What baggage do explorers bring to their experiences? The book summarises the various factors that influence the writing and interpretation of exploration narratives, demonstrating the limitations of the assumption that there is a direct relationship between what the explorer saw and what the text describes. Davies offers a revisionist evaluation of Captain Thomas James, who spent eighteen months in search of the Northwest Passage in the 1630s, to illustrate how modern textual analysis can enrich the appreciation of a traveller's account. Though James's work has been dismissed in the modern period, his work was highly regarded in previous centuries by scientist Robert Boyle and poet Samuel Coleridge. James was not a first-rank explorer, but he was an able navigator and leader, a perceptive scientific observer and a master author who produced a thrilling tale of adventure that should occupy a more prominent place in exploration writing and history, literary theory, and post-modern geography.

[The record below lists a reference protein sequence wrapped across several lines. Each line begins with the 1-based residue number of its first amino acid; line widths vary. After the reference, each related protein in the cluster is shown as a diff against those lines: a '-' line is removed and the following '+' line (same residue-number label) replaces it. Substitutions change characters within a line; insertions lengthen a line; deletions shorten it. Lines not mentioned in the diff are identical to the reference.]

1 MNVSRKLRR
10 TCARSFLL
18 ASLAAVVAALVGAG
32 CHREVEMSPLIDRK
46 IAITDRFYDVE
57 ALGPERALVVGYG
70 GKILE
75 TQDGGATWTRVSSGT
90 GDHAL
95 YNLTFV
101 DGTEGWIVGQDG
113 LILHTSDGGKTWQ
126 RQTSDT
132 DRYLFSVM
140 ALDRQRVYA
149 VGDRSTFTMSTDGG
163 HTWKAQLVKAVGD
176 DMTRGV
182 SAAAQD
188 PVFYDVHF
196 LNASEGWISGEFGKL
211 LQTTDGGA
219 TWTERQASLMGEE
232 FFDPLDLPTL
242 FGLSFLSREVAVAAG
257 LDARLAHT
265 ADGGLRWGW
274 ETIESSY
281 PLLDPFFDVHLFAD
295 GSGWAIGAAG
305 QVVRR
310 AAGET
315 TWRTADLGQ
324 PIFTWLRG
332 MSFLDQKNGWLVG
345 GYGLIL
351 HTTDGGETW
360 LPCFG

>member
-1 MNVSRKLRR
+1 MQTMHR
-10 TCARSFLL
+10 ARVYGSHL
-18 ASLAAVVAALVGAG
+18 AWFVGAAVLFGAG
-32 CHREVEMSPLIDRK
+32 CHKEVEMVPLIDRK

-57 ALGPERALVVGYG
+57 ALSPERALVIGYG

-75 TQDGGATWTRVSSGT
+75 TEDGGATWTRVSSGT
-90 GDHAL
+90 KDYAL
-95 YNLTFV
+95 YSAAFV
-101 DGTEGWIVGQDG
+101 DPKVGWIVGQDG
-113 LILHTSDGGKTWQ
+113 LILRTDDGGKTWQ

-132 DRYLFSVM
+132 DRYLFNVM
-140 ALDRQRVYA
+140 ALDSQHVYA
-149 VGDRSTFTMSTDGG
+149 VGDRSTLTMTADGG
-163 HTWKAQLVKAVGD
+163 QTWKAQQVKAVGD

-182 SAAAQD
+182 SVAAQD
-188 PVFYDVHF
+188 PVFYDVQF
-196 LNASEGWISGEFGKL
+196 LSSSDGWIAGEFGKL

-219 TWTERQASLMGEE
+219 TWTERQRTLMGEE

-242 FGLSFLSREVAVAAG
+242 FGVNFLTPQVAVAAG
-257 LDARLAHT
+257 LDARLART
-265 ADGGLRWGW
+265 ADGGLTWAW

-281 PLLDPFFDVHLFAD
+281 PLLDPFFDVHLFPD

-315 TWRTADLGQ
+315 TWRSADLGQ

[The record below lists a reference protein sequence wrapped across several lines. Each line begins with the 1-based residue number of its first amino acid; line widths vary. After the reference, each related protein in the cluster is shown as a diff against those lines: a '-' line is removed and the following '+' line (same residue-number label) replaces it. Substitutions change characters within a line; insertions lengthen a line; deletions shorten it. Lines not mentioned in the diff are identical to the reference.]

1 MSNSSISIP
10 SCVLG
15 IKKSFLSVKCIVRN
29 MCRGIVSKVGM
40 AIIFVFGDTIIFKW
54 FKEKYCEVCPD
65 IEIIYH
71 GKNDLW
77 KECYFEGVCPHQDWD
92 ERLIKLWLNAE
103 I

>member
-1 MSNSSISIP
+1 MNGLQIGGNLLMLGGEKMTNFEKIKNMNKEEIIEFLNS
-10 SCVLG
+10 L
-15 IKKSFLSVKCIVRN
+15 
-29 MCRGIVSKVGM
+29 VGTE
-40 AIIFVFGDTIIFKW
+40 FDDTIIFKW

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Wayne Davies has written over a hundred academic essays and authored or edited nine books in a wide variety of research areas, including urban geography and the methods of geography. He is now back at the Department of Geography at the University of Calgary after a recent period at University College, Dublin as Craig Dobbin Visiting Professor of Canadian Studies.